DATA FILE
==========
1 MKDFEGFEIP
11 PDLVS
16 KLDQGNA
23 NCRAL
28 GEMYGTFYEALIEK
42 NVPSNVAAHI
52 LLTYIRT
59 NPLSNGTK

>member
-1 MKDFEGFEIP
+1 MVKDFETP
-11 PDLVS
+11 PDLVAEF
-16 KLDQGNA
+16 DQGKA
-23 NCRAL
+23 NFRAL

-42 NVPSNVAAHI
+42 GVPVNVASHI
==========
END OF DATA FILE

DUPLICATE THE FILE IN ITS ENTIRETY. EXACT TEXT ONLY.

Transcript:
1 MKDFEGFEIP
11 PDLVS
16 KLDQGNA
23 NCRAL
28 GEMYGTFYEALIEK
42 NVPSNVAAHI
52 LLTYIRT
59 NPLSNGTK

>member
-1 MKDFEGFEIP
+1 MVKDFETP
-11 PDLVS
+11 PDLVAEF
-16 KLDQGNA
+16 DQGKA
-23 NCRAL
+23 NFRAL

-42 NVPSNVAAHI
+42 GVPVNVASHI